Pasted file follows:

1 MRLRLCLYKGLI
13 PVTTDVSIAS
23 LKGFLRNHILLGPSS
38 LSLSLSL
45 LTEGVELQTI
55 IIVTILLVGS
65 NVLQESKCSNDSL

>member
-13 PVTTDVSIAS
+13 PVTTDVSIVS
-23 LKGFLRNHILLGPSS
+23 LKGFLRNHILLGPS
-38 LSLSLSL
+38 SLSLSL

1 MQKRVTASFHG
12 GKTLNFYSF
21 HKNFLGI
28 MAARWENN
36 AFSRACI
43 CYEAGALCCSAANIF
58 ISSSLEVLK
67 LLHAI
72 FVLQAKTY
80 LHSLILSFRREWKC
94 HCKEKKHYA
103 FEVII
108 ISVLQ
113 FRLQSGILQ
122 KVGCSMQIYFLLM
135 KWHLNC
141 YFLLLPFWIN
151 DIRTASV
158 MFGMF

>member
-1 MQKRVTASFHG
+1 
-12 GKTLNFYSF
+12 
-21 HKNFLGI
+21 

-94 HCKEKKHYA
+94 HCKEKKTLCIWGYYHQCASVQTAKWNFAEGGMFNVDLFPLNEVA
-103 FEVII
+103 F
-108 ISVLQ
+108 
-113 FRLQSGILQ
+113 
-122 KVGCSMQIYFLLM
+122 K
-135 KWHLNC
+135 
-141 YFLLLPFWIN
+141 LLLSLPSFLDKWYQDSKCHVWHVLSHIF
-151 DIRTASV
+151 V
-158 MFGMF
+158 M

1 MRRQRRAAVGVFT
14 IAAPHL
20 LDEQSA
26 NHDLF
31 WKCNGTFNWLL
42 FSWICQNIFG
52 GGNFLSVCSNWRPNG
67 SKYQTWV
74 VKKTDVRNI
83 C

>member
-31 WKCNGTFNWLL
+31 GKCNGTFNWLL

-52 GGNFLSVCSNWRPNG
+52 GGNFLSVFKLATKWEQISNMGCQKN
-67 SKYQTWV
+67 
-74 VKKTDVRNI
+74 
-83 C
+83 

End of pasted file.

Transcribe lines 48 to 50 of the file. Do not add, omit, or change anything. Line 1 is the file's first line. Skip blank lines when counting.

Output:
+113 
-122 KVGCSMQIYFLLM
+122 K